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What exactly is “trauma”?

Updated: Nov 16, 2022

A short and simple guide or primer.


Trauma essentially refers to experiences that negatively overwhelm the mind and body’s internal balance or harmony. This imbalance is expressed by a variety of symptoms in emotion, behaviour, thoughts, and physiological response. Additionally, this imbalance can affect relationships or people's social lives. For some people, traumatic experiences are so disruptive to their internal system that the symptoms can persist for weeks, months, and years, leading to what the medical model describes as Post-Traumatic Stress Disorder (PTSD). According to the criteria for PTSD, an individual would need to experience a set number of symptoms for an extended period of time, including (a) re-experiences of the traumatic event(s) like flashbacks and recurring nightmares, (b) negative thoughts and moods relating to or since the event(s), (c) avoidance of any association of the traumatic event(s) like suppressing thoughts or feelings about it, avoiding the location where it took place, and feeling more emotionally detached from things or from yourself, and (d) being in a heightened state of arousal or more generally anxious than usual.


Trauma can involve a singe one-off event that happens unexpectedly, and some trauma can be anticipated or expected, and happen repeatedly. According to some psychological and therapeutic models, trauma can be applied in a much broader way where it does not necessarily involve big events or incidences, like being in an accident, witness to something awful, or being severely abused in some way. Rather, "little" or adverse events can still be traumatic and affect someone’s life in the long-term, like being bullied or having an embarrassing social experience. Furthermore, experiencing multiple little traumas can result in big psychological difficulties just as multiple big traumas can.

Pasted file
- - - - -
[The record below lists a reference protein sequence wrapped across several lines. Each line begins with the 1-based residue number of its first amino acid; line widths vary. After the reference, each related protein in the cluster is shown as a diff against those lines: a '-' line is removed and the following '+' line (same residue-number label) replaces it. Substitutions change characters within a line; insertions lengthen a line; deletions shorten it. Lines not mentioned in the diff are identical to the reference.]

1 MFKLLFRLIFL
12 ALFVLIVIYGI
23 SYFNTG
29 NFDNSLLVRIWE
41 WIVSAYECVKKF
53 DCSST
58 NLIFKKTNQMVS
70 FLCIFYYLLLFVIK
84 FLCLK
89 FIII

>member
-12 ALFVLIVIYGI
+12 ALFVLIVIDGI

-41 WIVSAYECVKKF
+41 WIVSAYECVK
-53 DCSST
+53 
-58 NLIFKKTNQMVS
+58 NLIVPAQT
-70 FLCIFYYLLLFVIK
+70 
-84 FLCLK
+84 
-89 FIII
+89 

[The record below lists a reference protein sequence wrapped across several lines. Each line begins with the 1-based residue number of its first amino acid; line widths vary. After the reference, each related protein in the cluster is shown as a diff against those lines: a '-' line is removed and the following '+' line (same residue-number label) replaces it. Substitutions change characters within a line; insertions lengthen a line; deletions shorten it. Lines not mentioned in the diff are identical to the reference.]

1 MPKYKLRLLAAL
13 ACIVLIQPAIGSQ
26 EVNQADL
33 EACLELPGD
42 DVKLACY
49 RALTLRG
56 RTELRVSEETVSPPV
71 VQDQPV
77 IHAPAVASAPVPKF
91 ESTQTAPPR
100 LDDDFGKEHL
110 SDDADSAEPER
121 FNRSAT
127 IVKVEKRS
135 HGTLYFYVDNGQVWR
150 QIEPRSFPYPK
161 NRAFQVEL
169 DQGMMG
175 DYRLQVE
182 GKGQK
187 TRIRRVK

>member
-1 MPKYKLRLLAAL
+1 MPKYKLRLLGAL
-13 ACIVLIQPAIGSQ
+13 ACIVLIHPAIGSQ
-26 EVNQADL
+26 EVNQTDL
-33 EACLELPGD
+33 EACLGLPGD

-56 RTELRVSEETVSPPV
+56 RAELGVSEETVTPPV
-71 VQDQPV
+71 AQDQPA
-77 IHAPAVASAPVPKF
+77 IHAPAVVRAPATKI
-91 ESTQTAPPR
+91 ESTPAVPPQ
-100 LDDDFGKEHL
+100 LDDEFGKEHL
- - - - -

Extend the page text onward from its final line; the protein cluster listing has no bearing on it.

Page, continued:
It is important to realise that however someone responds or deals with trauma is not their fault: our minds and bodies are trying their best to cope with the apparatus they have and in relation to the environments that they find themselves in. It is understandable why people suffer from traumatic experiences in the short- or long-term, even though it can be extremely distressing.


The EMDR model of trauma (see here for more information) considers a key ingredient of mental health problems in relation to traumatic experiences, whether “big” or “little”, is that people continue to re-experience the event in the present as if they were still in the past. This is because the traumatic material is blocked and unprocessed (“processing” in this context refers to further learning or updating of one’s cognitive and emotional understanding about something). In other words, people are sort of stuck in time, especially when their trauma symptoms are triggered or re-activated. Their mind and body react believing that they are actually re-experiencing the event(s) again. Until the blockage is removed, so the theory goes, the processing of the traumatic material remains dormant or “frozen” in the brain. This implies that trauma problems heavily hinge on how memory works, since memory is responsible for the storage, encoding, and retrieval of memories.


Working with a trauma-informed or trauma-focused therapist (see my other article “What Does Trauma-Informed Therapy/Practice Mean?”) can hopefully ensure you are in safe hands, as they would generally have a thorough understanding about trauma and how to help people heal.

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